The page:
US President Joe Biden has joined the condemnation of Belarus after it scrambled a warplane to intercept a Ryanair passenger jet to arrest dissident journalist Roman Protasevich.
Mr Biden described the incident as “outrageous”, while Irish Foreign Minister Simon Coveney denounced the move as “effectively aviation piracy, state sponsored.”
As the US joined calls for an international investigation on Monday, Mr Biden said the diversion of the plane to arrest Protasevich, 26, was “a direct affront to international norms”.
The EU has already imposed sanctions against Belarus, including banning its airlines from using the airspace and airports in the bloc.
Mr Biden also expressed outrage over a video statement from the detained journalist, claiming the blogger’s taped confession was made “under duress”.
In the video posted online, Protasevich said his treatment in custody was “maximally correct and according to law” and said he was in good health.
He added he was giving evidence to investigators and acknowledged having played a role in organising mass disturbances in the capital last year.
However, Polish deputy foreign minister Pawel Jablonski told broadcaster TVN24 his government had heard from Protasevich’s mother that he was in poor health despite Belarus officials claiming he had not complained of ill health.
In the Telegram video, Protasevich wore a dark sweatshirt and clasped his hands tightly in front of him.
Protasevich ran a popular messaging app that played a key role in helping organise massive protests against Belarus authoritarian leader President Alexander Lukashenko, which aired on Belarusian state television on Monday night local time.
“This outrageous incident and the video Mr Protasevich appears to have made under duress are shameful assaults on both political dissent and the freedom of the press,” Mr Biden said.
“The United States joins countries around the world in calling for his release, as well as for the release of the hundreds of political prisoners who are being unjustly detained by the Lukashenko regime.”
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Separately, the White House said that national security adviser Jake Sullivan on Monday spoke with Belarus opposition leader Svyatlana Tsikhanouskaya.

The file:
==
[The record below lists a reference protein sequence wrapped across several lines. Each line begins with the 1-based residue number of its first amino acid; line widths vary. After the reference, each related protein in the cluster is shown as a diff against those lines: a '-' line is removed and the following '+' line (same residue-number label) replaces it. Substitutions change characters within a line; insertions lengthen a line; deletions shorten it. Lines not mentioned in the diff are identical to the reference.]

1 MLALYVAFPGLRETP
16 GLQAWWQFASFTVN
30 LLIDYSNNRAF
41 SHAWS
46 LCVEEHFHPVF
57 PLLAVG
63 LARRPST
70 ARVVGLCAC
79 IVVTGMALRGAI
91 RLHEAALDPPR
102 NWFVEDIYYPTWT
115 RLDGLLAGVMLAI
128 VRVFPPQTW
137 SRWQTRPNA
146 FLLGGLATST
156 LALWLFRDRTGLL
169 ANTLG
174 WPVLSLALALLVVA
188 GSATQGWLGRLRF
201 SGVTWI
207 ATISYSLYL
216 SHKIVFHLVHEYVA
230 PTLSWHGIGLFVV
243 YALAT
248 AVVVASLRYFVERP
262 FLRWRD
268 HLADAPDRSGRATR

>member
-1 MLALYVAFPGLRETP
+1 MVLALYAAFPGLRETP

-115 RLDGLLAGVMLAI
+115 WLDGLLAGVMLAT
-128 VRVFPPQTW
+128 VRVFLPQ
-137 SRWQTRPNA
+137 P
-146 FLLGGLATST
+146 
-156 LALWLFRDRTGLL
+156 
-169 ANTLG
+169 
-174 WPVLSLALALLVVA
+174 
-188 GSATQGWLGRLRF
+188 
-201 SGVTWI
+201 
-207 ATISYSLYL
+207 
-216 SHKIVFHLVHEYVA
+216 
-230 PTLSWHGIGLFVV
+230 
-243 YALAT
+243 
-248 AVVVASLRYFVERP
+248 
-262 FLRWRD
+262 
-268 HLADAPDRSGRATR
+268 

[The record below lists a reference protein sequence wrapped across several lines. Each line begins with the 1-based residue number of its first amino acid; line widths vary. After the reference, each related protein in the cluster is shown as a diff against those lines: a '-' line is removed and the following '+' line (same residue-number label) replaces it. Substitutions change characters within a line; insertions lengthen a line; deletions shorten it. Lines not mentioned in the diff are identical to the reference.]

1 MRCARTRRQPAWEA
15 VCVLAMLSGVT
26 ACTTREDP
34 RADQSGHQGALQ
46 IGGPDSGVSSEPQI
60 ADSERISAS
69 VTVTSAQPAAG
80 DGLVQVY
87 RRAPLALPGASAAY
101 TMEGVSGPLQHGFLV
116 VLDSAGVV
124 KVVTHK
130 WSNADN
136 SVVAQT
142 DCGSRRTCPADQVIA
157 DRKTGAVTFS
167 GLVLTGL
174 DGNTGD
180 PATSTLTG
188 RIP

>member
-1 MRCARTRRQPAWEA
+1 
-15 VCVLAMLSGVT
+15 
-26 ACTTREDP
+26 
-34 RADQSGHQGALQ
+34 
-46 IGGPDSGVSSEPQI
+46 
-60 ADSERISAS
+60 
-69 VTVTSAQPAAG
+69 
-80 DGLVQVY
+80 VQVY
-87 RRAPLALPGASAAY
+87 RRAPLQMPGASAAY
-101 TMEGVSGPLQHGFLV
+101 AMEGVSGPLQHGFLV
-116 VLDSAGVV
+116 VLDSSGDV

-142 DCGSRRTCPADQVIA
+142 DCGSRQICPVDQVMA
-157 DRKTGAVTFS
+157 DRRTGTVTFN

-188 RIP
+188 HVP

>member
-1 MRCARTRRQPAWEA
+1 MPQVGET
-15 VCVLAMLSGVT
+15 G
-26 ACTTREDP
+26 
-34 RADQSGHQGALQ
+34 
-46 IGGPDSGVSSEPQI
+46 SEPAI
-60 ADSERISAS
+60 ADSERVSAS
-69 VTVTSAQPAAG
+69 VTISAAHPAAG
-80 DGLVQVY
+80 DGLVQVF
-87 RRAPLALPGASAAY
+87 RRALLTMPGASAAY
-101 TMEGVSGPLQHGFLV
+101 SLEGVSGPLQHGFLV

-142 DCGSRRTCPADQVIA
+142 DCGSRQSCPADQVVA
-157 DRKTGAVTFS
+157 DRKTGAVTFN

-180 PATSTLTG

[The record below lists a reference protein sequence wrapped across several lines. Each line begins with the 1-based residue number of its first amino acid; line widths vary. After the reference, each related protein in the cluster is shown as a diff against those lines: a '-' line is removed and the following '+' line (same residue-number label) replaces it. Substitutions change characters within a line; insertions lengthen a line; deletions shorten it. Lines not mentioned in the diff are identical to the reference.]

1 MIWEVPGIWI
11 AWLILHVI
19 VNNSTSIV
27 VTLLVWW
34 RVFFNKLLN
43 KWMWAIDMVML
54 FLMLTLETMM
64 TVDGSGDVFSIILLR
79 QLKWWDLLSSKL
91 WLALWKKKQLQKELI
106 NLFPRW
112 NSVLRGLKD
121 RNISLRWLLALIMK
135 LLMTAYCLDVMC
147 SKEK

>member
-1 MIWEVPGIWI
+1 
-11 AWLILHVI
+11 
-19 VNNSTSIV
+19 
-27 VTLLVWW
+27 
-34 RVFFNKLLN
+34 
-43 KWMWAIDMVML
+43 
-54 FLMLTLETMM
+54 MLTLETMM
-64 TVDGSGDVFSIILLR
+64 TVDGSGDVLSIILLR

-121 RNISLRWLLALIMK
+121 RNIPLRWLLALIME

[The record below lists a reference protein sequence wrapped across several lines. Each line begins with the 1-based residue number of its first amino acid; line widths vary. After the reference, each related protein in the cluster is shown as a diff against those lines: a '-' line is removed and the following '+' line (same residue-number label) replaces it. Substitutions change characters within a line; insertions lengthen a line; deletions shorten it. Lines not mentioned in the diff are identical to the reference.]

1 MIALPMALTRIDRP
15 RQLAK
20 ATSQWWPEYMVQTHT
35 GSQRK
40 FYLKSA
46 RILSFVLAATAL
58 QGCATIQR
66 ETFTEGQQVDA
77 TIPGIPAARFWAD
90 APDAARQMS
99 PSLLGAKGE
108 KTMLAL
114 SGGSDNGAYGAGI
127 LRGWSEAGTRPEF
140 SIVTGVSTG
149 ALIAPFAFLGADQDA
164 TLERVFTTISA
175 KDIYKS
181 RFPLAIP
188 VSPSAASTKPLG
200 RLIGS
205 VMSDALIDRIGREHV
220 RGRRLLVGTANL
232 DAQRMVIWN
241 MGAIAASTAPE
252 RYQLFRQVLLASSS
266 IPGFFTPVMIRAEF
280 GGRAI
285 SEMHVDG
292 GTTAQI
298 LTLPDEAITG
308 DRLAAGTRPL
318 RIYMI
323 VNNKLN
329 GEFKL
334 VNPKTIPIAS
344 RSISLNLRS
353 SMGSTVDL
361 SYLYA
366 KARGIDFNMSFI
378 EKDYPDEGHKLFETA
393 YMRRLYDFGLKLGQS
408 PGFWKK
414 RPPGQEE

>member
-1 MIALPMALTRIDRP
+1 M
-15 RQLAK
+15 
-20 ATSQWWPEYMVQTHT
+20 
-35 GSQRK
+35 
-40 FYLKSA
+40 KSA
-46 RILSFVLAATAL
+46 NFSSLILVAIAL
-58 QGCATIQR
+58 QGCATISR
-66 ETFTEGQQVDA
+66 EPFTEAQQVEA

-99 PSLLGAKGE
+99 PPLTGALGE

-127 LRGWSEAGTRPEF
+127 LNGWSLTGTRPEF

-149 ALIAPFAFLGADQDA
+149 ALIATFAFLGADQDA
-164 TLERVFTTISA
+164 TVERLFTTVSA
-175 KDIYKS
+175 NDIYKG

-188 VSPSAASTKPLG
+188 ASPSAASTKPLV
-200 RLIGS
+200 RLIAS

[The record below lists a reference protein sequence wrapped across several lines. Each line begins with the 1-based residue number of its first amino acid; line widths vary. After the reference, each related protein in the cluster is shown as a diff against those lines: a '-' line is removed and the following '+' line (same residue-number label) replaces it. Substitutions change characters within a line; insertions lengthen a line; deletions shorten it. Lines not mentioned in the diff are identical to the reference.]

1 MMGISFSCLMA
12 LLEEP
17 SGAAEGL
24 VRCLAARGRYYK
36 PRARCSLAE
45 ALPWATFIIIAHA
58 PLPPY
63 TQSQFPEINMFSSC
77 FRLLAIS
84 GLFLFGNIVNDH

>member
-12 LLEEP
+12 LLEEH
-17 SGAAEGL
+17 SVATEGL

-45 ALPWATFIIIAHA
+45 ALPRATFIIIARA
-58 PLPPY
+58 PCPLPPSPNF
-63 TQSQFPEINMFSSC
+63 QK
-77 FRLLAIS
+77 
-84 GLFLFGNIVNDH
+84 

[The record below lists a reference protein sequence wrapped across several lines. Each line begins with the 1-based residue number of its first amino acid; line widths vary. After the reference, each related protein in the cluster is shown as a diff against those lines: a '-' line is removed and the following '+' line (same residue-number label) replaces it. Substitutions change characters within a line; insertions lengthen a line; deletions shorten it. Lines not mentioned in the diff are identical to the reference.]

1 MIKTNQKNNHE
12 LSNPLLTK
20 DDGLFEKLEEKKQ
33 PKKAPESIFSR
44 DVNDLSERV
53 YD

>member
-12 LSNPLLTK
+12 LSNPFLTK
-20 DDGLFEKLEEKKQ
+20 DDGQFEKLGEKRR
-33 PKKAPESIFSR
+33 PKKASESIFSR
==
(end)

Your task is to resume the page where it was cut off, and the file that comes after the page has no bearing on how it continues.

Mr Sullivan told her the US “in co-ordination with the EU and other allies and partners, will hold the Lukashenko regime to account”.
Protasevich’s social media feed from exile has been one of the last remaining independent outlets for news about Belarus since a mass crackdown on dissents last year.
Sofia Sapega, a 23-year-old student travelling with him, was also detained.
NEXTA, a news service where Protasevich worked before setting up his own widely followed blog, ran an interview with his mother.
She said that as soon as she heard reports of a bomb scare on a flight, she knew it was a plot to capture him.
“I just want to say that my son is simply a hero, simply a hero,” Natalia Protasevich said, weeping.
“I truly hope that the international community will wake up for him.”
EU leaders meeting in Brussels on Monday local time called for Belarusian airlines to be banned from the bloc’s airspace and urged EU-based carriers to avoid flying over the former Soviet republic.
They also agreed to widen the list of Belarusian individuals they already sanction and called on the International Civil Aviation Organisation (ICAO) to urgently investigate the forced landing incident.
Britain said it was instructing its airlines to cease flights over Belarus and that it would suspend the air permit for Belarus’s national carrier Belavia with immediate effect.
KLM, the Dutch arm of carrier Air France KLM, would temporarily halt flights, Dutch news agency ANP reported.
German airline Deutsche Lufthansa later said it would avoid Belarusian airspace until further notice.
Still, the options for Western retaliation appear limited.
The Montreal-based ICAO has no regulatory power, and the EU has no authority over flights taking off and landing in Belarus or flying over its airspace, apart from direct flights that originate or land in Europe.
Belarus lies on the flight path of routes within Europe and between Europe and Asia, and skirting Belarus would slow flights down and cost airlines money.
The EU and the United States imposed several rounds of financial sanctions against Minsk in 2020, which had no effect on the behaviour of Mr Lukashenko, who withstood mass demonstrations against his rule after a disputed election.
Since the disputed vote, authorities rounded up thousands of his opponents, with all major opposition figures now in jail or exile.
Belarus maintains it acted in response to a false bomb threat by Palestinian militant group Hamas. A Hamas spokesman denied the group had any knowledge or connection to the matter.
Belarus said its ground controllers had given guidance to the flight but had not ordered it to land. State media said the intervention was ordered personally by Mr Lukashenko.
Ryanair boss Michael O’Leary, who referred to the incident as a state-sponsored hijacking, said he believed security agents had been on the flight.
Lithuanian authorities said five passengers never arrived, suggesting three others besides detainees Protasevich and Ms Sapega had disembarked in Minsk.
Russia, which has provided security, diplomatic and financial backing to Mr Lukashenko, accused the West of hypocrisy.